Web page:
The “Yampa is Wild,” a rallying cry, a source of inspiration for Steamboat’s new large-scale mural
April 26, 2018
STEAMBOAT SPRINGS — Jill Bergman remembers the first time she encountered the Yampa River before moving to Steamboat Springs in 2002.
"It's both peaceful and exciting," said Bergman local printmaker, who grew up rafting the North Platte, the Middle Fork of the Salmon and the Grand Canyon. "I would love to just sit by the river and watch it pass, feeling the breeze and being filled with a sense of adventure — like the river flowing past to places far away and knowing it could lead me there, too. It's a sanctuary."
From its headwaters in the Flat Tops Wilderness Area to its confluence with the Green River in Dinosaur National Monument at Echo Park, the stretch of river spanning 250 miles provides something for all who live by and visit its banks.
This summer the Yampa River will be depicted as a large-scale — approximately 70 feet long by 12 feet high — mural encompassing the theme, "The Yampa is Wild." The mural is proposed to be painted on the upper south and upper east walls of the Ambulance Barn building next to the footbridge between Ninth and 10th streets.
“It’s both peaceful and exciting,” said Bergman local printmaker who grew up rafting the North Platte, the Middle Fork of the Salmon and the Grand Canyon. “I would love to just sit by the river and watch it pass, feeling the breeze with and being filled with a sense of adventure
— like the river flowing past to places far away and knowing it could lead me there too. It’s a sanctuary. ”
A project led by the nonprofit Friends of the Yampa, who commissioned Bergman, has partnered with the Steamboat Springs Arts Council, city of Steamboat Springs, Steamboat Springs Area Fire Protection District and Routt County Search & Rescue since last summer when the city's moratorium for public artwork was lifted.
"The 'Yampa is Wild' has been a rallying cry for Friends of the Yampa Board’s campaign to keep the Yampa River from having any other major dams, diversions or dewatering of the river from happening in the future," said Kent Vertrees, Friends of the Yampa Board president.
It's known, he said, as the wildest river in the upper Colorado River Basin, one of the last of its kind.
"The Yampa River is my church," Vertrees said. "I go to the river to play and pray, to find solace and joy and to recharge my soul. As recreationalists, we also get to ride the wave of peak runoff, which is a form of endangered recreation not found in many places in the American West anymore."
"We depend on water just like the animals and plants do," said Bergman. "The River may be frozen, low water or flooding its banks, but it's always there providing water, which is something we shouldn't take for granted."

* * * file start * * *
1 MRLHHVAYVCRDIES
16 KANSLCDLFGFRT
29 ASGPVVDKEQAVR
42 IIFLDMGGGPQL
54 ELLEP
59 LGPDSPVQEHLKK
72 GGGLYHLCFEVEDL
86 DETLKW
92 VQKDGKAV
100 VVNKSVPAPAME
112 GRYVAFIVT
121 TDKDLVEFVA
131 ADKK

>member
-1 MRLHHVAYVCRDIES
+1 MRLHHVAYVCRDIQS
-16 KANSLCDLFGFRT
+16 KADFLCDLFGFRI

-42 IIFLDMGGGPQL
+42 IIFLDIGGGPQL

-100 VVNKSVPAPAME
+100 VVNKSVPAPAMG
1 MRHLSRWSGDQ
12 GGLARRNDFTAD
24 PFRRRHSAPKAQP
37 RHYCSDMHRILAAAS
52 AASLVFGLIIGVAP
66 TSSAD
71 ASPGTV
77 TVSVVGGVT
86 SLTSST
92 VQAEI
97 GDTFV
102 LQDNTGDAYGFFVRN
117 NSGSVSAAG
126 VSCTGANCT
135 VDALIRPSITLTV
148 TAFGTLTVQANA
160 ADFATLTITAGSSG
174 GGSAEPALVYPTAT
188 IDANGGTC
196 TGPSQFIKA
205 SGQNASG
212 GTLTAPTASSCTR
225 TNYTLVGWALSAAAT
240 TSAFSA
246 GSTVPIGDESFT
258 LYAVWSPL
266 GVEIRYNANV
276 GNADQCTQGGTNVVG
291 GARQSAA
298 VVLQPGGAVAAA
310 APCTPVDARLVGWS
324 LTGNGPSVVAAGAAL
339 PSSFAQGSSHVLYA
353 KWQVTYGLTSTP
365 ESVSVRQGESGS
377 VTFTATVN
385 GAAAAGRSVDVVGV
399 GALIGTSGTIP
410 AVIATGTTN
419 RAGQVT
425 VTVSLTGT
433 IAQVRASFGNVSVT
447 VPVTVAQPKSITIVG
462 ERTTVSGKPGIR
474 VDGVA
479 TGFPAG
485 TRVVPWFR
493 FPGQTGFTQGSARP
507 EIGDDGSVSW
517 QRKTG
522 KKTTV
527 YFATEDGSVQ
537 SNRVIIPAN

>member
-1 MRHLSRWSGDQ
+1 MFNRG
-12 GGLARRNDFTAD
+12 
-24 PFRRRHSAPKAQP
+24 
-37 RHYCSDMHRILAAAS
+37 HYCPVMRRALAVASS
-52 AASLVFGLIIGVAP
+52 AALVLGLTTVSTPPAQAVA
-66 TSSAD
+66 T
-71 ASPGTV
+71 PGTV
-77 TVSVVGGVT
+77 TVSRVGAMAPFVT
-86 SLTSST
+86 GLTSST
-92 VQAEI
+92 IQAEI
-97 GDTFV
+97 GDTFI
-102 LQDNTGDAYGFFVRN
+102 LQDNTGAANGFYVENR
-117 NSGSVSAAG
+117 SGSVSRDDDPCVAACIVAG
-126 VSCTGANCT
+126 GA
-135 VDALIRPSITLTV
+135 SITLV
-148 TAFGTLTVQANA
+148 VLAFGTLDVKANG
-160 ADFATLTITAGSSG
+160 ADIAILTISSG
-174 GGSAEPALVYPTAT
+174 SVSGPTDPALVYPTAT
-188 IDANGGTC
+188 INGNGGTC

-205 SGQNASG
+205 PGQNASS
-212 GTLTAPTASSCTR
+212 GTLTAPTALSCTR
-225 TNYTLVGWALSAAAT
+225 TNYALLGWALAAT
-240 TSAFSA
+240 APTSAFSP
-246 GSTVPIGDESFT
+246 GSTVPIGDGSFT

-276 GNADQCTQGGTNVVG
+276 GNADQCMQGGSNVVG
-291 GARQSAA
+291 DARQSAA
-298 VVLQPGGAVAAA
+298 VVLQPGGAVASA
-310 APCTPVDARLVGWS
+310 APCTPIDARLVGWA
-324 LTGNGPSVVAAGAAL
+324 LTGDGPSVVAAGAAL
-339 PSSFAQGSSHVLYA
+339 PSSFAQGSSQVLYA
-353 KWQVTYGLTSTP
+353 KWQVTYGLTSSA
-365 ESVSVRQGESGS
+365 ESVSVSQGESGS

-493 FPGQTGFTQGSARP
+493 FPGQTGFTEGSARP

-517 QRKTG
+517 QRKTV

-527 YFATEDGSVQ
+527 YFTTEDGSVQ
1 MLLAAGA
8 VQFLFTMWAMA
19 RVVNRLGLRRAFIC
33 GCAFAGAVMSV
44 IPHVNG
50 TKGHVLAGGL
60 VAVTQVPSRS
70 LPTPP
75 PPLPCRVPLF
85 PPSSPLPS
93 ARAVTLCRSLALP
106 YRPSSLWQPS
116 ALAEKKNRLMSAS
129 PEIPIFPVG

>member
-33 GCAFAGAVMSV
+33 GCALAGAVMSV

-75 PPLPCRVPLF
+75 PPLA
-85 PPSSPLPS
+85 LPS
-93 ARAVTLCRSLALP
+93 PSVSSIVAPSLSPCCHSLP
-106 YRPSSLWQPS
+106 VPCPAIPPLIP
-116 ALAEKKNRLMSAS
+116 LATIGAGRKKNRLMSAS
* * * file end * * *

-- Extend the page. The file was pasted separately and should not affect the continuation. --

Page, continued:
Engagement through art
The project is meant to engage, inspire and educate people about the wild Yampa River to allow for creative expression, foster partnerships and broaden the scope of what the Yampa River means locally, regionally and beyond.
"In this project, art has become a vehicle for a larger conversation," said Kim Keith, SSAC executive director. "This mural is an opportunity to promote awareness and encourage people to respect the life force that runs through the middle of our town. It is an important message to share. The Yampa is wild. Let's keep it that way."
Using vivid colors, this mural is set during the spring season and will include prominent local landscapes, physical features of the river basin, cities, other tributaries, local wildlife as well as agriculture, environment, municipal and recreational uses.
"We tried to include as many recognizable things in the initial drawings as possible," Bergman said. "A river 250 miles long is a lot to incorporate, so I tried to capture the important attributes of the river."
Knowing every bend and fork in the river, Vertrees had a vision in mind and worked with Bergman on the first few sketches using hand printed linocuts.
"To work through the design, I decided to scale the mural way down and create a 1/2 inch to 1 foot drawing," she said. "Then, I turned that into a 35 inch long carved, printed and painted linocut. Each was printed by hand with brown oil-based ink and then painted with gouache, which is very similar to watercolor but brighter and more opaque."
Bergman was able to create a mural design, and a new edition of original prints with this method. The original three prints she said have been numbered and donated to the FOTY to help with fundraising for the mural.
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"I've never done a mural before so that alone was outside my comfort zone," she said. "I used printing making methods because that's how I normally make my artwork. It's part of my thinking process having a carving tool in hand."
To eventually transfer the project on to the wall, Bergman said she will first paint the mural on a fabric called PolyTab.
This material is lighter than canvas and once painting is complete, it will be adhered to the walls of the Ambulance Barn building. It's a process she said will retain the vivid colors of the paints more so than directly painting onto the stucco of the building.
Support from the community Vertrees said could be either through fundraising or volunteering. Currently, Friends of the Yampa Board must reach their budget of $25,000 by June and are $15,000 away from their goal. Bergman said she would need volunteers to help paint once the outline has been drawn on the Polytab material in addition to transferring the image to the wall.
"This will act as a reminder for people in Steamboat Springs that our little river changes into one of the great rivers of the American West as it moves downstream on its 250-mile course," Vertrees said.
For more information or to donate to the "Yampa is Wild" mural project, visit friendsoftheyampa.com.
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